Wednesday, March 15, 2006

Travel Preparation

One of the most useful resources for me in preparing for the trip was Michael+ Kinman’s blog, Things of Infinite Importance. Start with his 28 March 2005 entry in the March 2005 archive, then read thru the entries in the April 2005 and May 2005 archive) to read about his team’s journey to Lui.

Even reading Michael’s blog from the comfort of my nice middle-class home before the trip, this entry struck me profoundly. He describes the travails of making the 30-plus hour trip from Missouri to Lui, the physical difficulties (jet-lag, weariness, etc.) and the emotional challenges, then the difficulties of going to bed that first night in Lui and facing sleeplessness and anxiety. He reflects on that experience:
Looking back, it was actually a good experience. One of the most valuable
experiences for me spiritually about traveling in the developing world is that
it makes me realize how few times in my life I truly put my life in God's hands.
Here in America, it is so easy for me to rest in my own self-sufficiency and the
many, many safety nets which come from having enough money in this culture.
Lying there in what felt like the middle of absolute nowhere, I knew that if I
was going to make it through what was really a very short visit ... not even to
mention the first night ... it would be by God's providence.
I pasted that comment into the front of my journal so that I would have it with me throughout the trip – as solace and challenge. If felt important to realize – even before embarking on the trip – that I might find my usual modes of being and coping would be insufficient in this experience.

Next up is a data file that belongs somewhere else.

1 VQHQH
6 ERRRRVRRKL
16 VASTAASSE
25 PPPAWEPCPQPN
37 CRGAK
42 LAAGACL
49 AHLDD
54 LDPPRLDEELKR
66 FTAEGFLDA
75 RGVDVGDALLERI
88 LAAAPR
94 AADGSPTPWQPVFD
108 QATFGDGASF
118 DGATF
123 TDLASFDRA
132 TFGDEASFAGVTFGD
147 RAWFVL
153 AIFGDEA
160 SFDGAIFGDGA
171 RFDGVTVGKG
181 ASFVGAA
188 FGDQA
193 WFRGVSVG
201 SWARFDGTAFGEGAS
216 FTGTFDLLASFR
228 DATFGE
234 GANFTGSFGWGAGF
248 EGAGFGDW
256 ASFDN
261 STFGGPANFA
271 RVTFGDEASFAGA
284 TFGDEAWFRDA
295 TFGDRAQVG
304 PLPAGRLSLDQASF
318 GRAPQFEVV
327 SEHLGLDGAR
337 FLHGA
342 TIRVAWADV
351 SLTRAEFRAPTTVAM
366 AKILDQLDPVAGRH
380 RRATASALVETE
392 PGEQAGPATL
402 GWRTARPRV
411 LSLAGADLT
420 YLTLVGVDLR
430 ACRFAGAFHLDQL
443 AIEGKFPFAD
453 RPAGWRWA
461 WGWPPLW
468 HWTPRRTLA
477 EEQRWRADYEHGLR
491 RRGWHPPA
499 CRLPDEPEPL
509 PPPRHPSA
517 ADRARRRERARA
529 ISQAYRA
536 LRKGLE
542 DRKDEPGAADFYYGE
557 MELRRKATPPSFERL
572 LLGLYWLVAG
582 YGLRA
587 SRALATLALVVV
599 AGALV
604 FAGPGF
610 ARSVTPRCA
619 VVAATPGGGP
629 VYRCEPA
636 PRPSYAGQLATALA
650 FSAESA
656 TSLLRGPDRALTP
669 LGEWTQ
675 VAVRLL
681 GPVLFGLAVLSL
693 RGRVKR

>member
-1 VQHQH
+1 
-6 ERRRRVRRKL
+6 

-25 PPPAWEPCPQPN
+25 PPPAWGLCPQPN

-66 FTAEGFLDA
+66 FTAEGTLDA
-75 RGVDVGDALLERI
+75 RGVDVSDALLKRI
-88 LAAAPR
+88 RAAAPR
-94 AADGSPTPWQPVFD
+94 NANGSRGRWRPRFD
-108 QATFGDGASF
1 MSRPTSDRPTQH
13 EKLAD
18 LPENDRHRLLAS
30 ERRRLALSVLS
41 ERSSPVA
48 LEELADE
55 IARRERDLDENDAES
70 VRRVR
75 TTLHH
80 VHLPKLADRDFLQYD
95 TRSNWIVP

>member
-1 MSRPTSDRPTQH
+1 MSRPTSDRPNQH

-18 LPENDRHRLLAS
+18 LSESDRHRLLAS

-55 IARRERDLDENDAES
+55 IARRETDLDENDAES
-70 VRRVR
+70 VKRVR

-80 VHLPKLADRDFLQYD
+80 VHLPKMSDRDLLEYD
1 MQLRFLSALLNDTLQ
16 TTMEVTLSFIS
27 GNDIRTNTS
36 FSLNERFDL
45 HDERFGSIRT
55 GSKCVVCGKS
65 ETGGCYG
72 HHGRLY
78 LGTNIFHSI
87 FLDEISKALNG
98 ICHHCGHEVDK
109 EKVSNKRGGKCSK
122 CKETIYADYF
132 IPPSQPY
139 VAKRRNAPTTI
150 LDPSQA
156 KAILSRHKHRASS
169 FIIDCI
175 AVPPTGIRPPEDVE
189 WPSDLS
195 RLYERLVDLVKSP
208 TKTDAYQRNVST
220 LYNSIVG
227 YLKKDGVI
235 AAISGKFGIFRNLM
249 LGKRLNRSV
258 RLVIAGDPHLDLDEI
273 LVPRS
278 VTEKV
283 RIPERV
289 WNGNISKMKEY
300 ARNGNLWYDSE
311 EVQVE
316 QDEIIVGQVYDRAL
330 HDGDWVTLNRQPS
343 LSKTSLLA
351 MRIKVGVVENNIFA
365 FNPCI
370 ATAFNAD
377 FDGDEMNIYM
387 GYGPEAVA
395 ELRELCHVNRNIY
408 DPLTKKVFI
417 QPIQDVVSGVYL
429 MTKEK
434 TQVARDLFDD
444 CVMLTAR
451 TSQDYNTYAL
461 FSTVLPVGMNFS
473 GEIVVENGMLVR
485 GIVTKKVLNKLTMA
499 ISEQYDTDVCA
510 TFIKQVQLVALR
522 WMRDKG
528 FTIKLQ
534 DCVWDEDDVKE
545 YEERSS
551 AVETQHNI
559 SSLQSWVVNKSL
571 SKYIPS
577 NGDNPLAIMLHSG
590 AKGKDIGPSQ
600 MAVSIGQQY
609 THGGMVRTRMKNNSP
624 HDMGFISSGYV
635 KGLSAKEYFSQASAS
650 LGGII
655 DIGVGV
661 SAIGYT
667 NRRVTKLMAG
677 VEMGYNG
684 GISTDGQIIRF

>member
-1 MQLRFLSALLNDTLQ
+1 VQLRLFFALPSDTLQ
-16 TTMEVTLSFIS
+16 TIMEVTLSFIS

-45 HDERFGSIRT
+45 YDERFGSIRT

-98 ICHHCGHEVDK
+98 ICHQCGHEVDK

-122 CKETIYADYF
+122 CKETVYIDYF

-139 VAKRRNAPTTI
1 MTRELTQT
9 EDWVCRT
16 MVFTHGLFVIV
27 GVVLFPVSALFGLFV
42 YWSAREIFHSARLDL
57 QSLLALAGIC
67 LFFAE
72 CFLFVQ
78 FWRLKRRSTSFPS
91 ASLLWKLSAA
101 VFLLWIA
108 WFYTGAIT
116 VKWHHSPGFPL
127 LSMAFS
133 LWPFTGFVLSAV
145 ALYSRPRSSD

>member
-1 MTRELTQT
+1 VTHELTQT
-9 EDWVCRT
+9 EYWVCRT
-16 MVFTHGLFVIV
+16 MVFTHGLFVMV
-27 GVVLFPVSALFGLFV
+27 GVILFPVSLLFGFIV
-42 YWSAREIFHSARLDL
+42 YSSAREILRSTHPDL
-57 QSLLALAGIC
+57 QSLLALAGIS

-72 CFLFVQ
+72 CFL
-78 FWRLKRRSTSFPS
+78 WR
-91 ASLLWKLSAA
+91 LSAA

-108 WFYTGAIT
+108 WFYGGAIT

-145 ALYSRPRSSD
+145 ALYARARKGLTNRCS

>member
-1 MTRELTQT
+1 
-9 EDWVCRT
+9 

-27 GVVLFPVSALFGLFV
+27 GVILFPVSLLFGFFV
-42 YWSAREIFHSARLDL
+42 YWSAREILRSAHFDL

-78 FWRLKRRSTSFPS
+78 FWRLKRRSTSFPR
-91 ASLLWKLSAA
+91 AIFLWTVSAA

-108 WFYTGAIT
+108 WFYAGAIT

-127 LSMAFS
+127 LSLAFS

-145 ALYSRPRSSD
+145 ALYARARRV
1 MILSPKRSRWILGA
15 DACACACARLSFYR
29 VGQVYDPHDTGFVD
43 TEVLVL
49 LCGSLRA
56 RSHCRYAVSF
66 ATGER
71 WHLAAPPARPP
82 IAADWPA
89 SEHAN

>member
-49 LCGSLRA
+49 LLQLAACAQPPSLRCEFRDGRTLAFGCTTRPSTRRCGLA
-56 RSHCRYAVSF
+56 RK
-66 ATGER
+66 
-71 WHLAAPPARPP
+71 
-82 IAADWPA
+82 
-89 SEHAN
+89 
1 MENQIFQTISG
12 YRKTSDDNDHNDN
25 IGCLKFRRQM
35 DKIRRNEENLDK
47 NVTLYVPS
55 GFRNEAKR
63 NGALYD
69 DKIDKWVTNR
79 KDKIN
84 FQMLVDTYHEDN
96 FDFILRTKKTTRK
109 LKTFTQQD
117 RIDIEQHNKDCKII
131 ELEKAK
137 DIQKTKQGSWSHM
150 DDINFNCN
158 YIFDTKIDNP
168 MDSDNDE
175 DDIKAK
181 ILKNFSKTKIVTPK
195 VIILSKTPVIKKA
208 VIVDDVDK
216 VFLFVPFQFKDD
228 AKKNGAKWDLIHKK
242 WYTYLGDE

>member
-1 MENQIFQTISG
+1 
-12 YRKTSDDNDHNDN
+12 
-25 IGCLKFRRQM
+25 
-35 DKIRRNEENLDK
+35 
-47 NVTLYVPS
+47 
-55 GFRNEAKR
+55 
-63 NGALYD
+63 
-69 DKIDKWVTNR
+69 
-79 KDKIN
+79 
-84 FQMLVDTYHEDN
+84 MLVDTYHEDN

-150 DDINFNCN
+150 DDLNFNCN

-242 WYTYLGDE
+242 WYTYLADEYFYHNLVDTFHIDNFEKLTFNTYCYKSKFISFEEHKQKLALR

Why did it strike me so deeply? Partly because everyone I talked to who had made this trip warned me, “This will change your life.” And – from my somewhat distant perspective – Michael’s story was a case in point. I knew him only casually and certainly was not privy to his personal deliberations, but as an outsider I observed that this man went from being a priest in what looked like a very stable, secure position in our diocese (as priest to the Washington University campus ministry) to resigning that position to become Executive Director -- the only paid staff position – of Episcopalians for Global Reconciliation. If a trip like this one could “disrupt” my life that dramatically, I went in very, very cautious.

The other chord Michael’s reflection struck for me: As Christians in America, we seem to breathe-in and ingest a theology of self-sufficiency. Oh, sure, I would have disavowed that. I knew all the Bible verses about relying on God for our strength and courage. But, like it or not, we are heirs of the Puritan philosophy often encapsulated as “the good Lord helps those who help themselves.” In my conversations with previous missioners, I got the clear idea that this trip might strip me to the bone. Michael’s lines – “I knew that if I was going to make it... it would be by God's providence” – stunned me with the warning that I might indeed find that all my own resources would not be sufficient for this mission. I might discover a helplessness that I (and, surely, most Americans) had spent a lifetime denying and barricading against.

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